Like so many other modern thinkers, Rand builds her philosophical structure on an incredibly narrow understanding of human nature (Rousseau and the Natural Good, Marx and Homo Economicus, Freud and the Sexual Instinct, et al). We should beware of any philosophy starting with the premise “man is X” where X is an over-exaggeration of one aspect of his character at the expense of all else. Such thinking is fundamentally flawed, typically extolling man as he “should be” while utterly failing to deal with man as he actually is. For Rand, this results in a wild overestimation of man’s rationality and agency, and a near-total denial of his contingency. Her novel’s protagonists are surely superheroes in disguise, unencumbered by death, disease, sickness, or even an ill-timed bowel movement. Is it any wonder this book is so popular with the young, the intelligent, and the enfranchised? What would a poor rice farmer in Indonesia make of this story?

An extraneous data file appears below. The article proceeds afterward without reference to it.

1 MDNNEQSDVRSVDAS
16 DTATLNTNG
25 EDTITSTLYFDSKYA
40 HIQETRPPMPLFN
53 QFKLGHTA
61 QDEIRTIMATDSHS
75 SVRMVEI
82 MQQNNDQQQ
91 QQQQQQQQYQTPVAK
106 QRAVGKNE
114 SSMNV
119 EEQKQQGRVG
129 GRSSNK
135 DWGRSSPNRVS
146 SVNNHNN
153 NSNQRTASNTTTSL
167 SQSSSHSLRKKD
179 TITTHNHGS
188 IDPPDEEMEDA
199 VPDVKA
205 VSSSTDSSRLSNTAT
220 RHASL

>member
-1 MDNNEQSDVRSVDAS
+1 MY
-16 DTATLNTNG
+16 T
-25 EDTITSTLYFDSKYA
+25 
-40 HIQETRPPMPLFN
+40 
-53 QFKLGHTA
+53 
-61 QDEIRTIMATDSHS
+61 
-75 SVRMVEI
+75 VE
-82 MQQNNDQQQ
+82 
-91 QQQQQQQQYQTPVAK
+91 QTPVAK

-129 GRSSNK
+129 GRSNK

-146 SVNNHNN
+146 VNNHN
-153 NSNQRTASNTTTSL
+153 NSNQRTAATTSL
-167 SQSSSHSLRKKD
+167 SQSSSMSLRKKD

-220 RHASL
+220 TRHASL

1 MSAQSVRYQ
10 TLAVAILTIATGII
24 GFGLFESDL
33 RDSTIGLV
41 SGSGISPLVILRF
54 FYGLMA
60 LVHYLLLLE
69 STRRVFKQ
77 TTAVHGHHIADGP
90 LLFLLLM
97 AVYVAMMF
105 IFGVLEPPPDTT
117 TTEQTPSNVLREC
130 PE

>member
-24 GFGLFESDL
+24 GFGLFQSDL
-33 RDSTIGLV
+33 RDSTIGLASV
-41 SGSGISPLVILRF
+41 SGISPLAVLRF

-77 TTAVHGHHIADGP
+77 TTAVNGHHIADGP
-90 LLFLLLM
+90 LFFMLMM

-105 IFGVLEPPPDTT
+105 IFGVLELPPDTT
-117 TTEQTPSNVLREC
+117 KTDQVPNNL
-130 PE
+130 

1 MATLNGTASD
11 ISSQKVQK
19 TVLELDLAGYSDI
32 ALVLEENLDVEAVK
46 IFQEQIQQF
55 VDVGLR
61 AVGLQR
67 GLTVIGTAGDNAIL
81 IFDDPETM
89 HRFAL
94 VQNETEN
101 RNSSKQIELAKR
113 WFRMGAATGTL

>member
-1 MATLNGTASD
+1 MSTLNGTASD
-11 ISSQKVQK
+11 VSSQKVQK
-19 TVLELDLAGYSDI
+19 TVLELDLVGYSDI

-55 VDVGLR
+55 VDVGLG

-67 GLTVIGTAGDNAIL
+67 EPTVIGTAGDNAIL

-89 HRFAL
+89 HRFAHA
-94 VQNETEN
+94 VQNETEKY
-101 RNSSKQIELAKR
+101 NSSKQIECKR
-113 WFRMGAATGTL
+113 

Rand’s explanation of the religious inclination in man is, like Nietzsche’s On the Genealogy of Morals (from which she borrows heavily), a bizarre reading of history that attributes the success of the Judeo-Christian moral tradition to a giant conspiracy theory of “value inversion” in which those who “can’t” (the Clergy, the Looters, the weak) end up subjugating those who “can” (the Rationalists, the Industrialists, the strong) through other-worldly doctrines. While no one should deny that people within all ideological circles – the Church in no way excluded – have at one time or another abused the powers given to them by that ideology, how could thinkers as gifted as Nietzsche and Rand use this fact to cling to such a ridiculous conspiracy theory? The answer is simple: because their dogmatic doctrine of man requires them to. After all, if a person’s essence is rationality (Rand) or self-will (Nietzsche), how did humankind become so enamored with religious ideologies that do not lend preeminence to either of these aspects? They must have been misled by a handful of devious, power-hungry mystics. Why the strong man and the rational man could not stop this conspiracy during its ascendancy, and why we had to wait several thousand years for the book’s messianic savior Jon Galt to save us, is never explained.